Tad Drier is working on integrating GNU Radio, Ptolemy II and Click.

The code’s here: http://acert.ir.bbn.com/projects/ucla-design-env/

I don’t think anybody has tried CORBA or ICE. It’s not clear to me
where the win is with CORBA. I’m not familiar with ICE. What is it?

There’s alot out there. I don’t know what’s been done
or what would be most useful.

Regards,
Daniel

If you want to build modulators/demodulators you might consider
doing some kind of FHSS, DSSS or QAM.

Does any of this sound interesting?

Eric

On Jun 27, 2006, at 9:06 AM, Robert McGwier wrote:

If you are going to be doing this work in support of the GnuRadio
project, PLEASE, go ahead and get the necessary FSF forms now and
learn how to put the needed boilerplate in all pieces of your
source code. Your university, department, and/or advising
professor may have serious heartburn with this assignment of rights
to FSF and then all of your effort on our behalf might go for naught.

Daniel - I’m a Grad student at UND, doing GR work for my
dissertation. I haven’t decided upon a specific topic yet, but there
are a few banging around which I’m investigating.

Let me emphasize the need for gaining permission from your
educational institution. IME, -most- businesses (profit or non-
profit, educational, incorporated, LLC or whatever):

  • regard intellectual property (IP) generated by their
    “employees” (staff, faculty, students, employees, etc…) as owned by
    the overall “corporation” under almost all circumstances;
  • have a set of policies which reflect their specific ownership
    guidelines, as well as how to ask for permission to do other than
    what’s listed in the policies;
  • have forms to fill out to deal with asking permission as well as
    documenting any significant IP (e.g. patents);
  • require that any ©’able IP include a © to the “corporation” or
    some individual inside, so-as to maintain ownership of that IP by the
    “corporation”;
  • require than any ©’able IP be left behind when you leave the
    “corporation”.

Most educational institutions allow for transferring © outside the
“corporation”, with appropriate permission, so long as the
corporation can gain access to the ©’d works in a manner which is
royalty-free … for example an open-source license such as the
GPLv2. The primary reason for this is to allow for others to use the
works for their educational purposes … which is likely directly
listed somewhere in the institution’s Policies somewhere. Most
traditional businesses wouldn’t allow for this unless it’s
specifically required by a contract, since it allows competitors
access to IP which could be used “against” them.

Bottom line is that you should consult with your advisor about your
educational institution’s IP Policy(ies), and likely with your local
office of Research / Tech Transfer / IP, or whatever it is called
there. Only after exhausting all reasonable options should you just
go ahead and do the FSF forms … while it’s often easier to ask for
forgiveness than permission, when it comes to IP “they” probably have
more lawyers than “you”, if they care to use them. Good luck! - MLD

On Tue, Jun 27, 2006 at 09:48:42AM -0400, Michael D. wrote:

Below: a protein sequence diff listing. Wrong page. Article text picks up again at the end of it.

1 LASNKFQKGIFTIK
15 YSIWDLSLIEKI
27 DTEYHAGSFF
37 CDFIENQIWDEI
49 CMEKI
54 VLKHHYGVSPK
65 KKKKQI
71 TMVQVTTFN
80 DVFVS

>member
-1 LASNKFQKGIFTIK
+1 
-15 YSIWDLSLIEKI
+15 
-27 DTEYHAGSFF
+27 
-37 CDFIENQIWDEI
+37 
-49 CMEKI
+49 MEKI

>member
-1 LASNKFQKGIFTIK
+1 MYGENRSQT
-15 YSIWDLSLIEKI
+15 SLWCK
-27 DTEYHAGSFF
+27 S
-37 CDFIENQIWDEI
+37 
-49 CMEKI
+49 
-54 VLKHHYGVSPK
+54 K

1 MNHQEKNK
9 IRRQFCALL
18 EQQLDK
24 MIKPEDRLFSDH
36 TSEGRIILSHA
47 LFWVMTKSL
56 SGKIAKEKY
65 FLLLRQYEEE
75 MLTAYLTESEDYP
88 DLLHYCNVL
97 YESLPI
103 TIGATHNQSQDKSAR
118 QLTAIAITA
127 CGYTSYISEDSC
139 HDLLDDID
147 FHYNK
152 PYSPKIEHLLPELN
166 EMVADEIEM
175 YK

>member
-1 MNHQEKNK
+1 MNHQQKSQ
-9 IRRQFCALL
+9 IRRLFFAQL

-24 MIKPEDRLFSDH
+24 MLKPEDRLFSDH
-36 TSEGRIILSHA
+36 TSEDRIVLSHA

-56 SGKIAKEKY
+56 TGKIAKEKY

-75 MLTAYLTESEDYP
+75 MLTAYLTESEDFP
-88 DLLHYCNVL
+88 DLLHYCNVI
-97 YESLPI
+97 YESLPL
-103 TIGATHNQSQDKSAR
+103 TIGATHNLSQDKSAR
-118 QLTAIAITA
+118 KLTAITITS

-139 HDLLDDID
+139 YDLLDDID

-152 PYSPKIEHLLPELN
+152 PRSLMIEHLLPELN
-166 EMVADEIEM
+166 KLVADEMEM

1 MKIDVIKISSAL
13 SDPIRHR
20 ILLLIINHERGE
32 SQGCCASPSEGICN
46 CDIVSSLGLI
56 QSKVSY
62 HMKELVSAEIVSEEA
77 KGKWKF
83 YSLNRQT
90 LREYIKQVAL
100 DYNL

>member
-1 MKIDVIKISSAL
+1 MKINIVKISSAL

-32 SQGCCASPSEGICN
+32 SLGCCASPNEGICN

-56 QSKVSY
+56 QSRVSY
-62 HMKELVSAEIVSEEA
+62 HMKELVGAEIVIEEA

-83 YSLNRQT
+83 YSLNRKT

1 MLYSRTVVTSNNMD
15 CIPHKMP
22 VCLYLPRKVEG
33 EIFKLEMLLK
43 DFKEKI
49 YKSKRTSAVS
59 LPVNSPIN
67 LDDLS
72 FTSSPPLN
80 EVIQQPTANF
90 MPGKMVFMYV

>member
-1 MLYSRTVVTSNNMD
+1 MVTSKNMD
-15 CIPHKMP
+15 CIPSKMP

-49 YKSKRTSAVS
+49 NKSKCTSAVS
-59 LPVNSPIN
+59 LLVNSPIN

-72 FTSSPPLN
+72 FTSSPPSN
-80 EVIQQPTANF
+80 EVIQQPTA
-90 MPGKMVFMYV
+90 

Bottom line is that you should consult with your advisor about your
educational institution’s IP Policy(ies), and likely with your local
office of Research / Tech Transfer / IP, or whatever it is called
there. Only after exhausting all reasonable options should you just
go ahead and do the FSF forms …

This is all good stuff.

Note that the forms ask “is there anybody who may claim this work” or
something similar. I don’t think they’re the last resort, but rather,
a tool to get things moving.

while it’s often easier to ask for
forgiveness than permission, when it comes to IP “they” probably have
more lawyers than “you”, if they care to use them. Good luck! - MLD

Talking to the appropriate folks at your institution is a good
idea. I’ll forward the forms that get everything started in a
separate email. Then you’ll have something to show the university
Tech Transfer people. If you have any questions, etc, please ask.

Eric

My employer has agreed to sign a copywrite/IP
assignment contract so that I may work on GNU Radio.
My university has never required me to sign a
IP/copywrite agreement other than an agreement to have
my thesis published in a commercial archive as well as
our university system library. I have sent a letter to
my adviser and I am waiting for a response on that
matter.

I would like to start getting the appropriate work
filed but I can’t find the forms on-line. Can someone
send me a copy of those forms or point me to a URL
where I can get more information?

Regards,
Daniel

— Michael D. [email protected] wrote:

assignment of rights
from your
specific ownership
“corporation”;
royalty-free … for example an open-source license
competitors
go ahead and do the FSF forms … while it’s often

http://lists.gnu.org/mailman/listinfo/discuss-gnuradio


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On Tue, Jun 27, 2006 at 01:48:48PM -0700, Daniel G. wrote:

My employer has agreed to sign a copywrite/IP
assignment contract so that I may work on GNU Radio.
My university has never required me to sign a
IP/copywrite agreement other than an agreement to have
my thesis published in a commercial archive as well as
our university system library. I have sent a letter to
my adviser and I am waiting for a response on that
matter.

Good!

I would like to start getting the appropriate work
filed but I can’t find the forms on-line. Can someone
send me a copy of those forms or point me to a URL
where I can get more information?

Regards,
Daniel

Daniel,

Twice today I have sent you the forms.

You should have received two pieces of mail directly from me.
Did you?

Would you please check and see if they were perhaps grabbed by a spam
filter, etc. They were sent as plain ascii attachments, nothing
fancy.

[Note: please don’t post to patch-gnuradio unless it’s about a patch]

Eric